aircraft design.  There are large disparities among the cost
estimates from the program office, the contractors, and the Office of
the Secretary of Defense.  These estimates range from about $40
million to $58 million for each aircraft.  The design of the aircraft
will not be stabilized until further testing is completed and several
important performance and operational issues, such as payload
capability, aerial refueling, and downwash\4
are resolved.  Resolution of these issues, which could also require
mission trade-offs or changes to planned operational concepts, will
likely escalate program costs and extend the program schedule.  The
April 1997 LRIP decision was based, in large part, on the results of
early operational testing using aircraft produced under an earlier
full-scale development program.  However, those aircraft are not
representative of the aircraft currently being developed during the
engineering and manufacturing development phase of the V-22 program.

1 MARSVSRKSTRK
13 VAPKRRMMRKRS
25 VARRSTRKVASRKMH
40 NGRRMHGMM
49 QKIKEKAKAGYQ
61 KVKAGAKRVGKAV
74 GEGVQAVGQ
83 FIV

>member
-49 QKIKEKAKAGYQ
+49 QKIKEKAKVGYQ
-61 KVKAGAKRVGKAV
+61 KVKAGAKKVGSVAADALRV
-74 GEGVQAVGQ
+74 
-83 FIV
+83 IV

Furthermore, the DOD Director, Operational Test and Evaluation, has
characterized the tests on which the LRIP decision was based as
"extremely artificial" because of significant test limitations. 
Future production decisions for the V-22 should be based on more
realistic testing. 
\4 The downward force from the V-22 proprotor blades while in a hover
------------------------------------------------------------ Letter :3
The cost data reported in the December 31, 1996, V-22 Selected
Acquisition Report (SAR) is different from the data in the program
office submission to support the fiscal year 1998-99 President's